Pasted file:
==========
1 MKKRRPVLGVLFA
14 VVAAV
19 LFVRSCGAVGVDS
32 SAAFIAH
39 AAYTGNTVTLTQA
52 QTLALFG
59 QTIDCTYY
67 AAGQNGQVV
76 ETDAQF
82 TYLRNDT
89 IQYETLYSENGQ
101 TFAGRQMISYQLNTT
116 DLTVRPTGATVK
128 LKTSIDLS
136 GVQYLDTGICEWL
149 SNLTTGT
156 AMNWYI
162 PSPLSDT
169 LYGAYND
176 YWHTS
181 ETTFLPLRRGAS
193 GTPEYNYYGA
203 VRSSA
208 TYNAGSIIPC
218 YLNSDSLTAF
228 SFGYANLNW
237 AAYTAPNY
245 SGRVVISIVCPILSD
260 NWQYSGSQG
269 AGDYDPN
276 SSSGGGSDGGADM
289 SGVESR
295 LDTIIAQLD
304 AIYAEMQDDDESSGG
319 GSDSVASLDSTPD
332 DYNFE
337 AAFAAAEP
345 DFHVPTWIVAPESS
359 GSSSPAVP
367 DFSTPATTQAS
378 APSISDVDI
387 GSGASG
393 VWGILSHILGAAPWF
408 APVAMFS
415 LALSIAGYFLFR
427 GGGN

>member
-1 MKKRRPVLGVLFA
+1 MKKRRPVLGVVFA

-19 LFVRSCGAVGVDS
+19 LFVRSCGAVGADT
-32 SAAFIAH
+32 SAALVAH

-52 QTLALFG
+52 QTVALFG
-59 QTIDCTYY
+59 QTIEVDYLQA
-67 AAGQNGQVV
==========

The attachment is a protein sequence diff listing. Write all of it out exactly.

1 MKKRRPVLGVLFA
14 VVAAV
19 LFVRSCGAVGVDS
32 SAAFIAH
39 AAYTGNTVTLTQA
52 QTLALFG
59 QTIDCTYY
67 AAGQNGQVV
76 ETDAQF
82 TYLRNDT
89 IQYETLYSENGQ
101 TFAGRQMISYQLNTT
116 DLTVRPTGATVK
128 LKTSIDLS
136 GVQYLDTGICEWL
149 SNLTTGT
156 AMNWYI
162 PSPLSDT
169 LYGAYND
176 YWHTS
181 ETTFLPLRRGAS
193 GTPEYNYYGA
203 VRSSA
208 TYNAGSIIPC
218 YLNSDSLTAF
228 SFGYANLNW
237 AAYTAPNY
245 SGRVVISIVCPILSD
260 NWQYSGSQG
269 AGDYDPN
276 SSSGGGSDGGADM
289 SGVESR
295 LDTIIAQLD
304 AIYAEMQDDDESSGG
319 GSDSVASLDSTPD
332 DYNFE
337 AAFAAAEP
345 DFHVPTWIVAPESS
359 GSSSPAVP
367 DFSTPATTQAS
378 APSISDVDI
387 GSGASG
393 VWGILSHILGAAPWF
408 APVAMFS
415 LALSIAGYFLFR
427 GGGN

>member
-1 MKKRRPVLGVLFA
+1 MKKRRPVLGVVFA

-19 LFVRSCGAVGVDS
+19 LFVRSCGAVGADT
-32 SAAFIAH
+32 SAALVAH

-52 QTLALFG
+52 QTVALFG
-59 QTIDCTYY
+59 QTIEVDYLQA
-67 AAGQNGQVV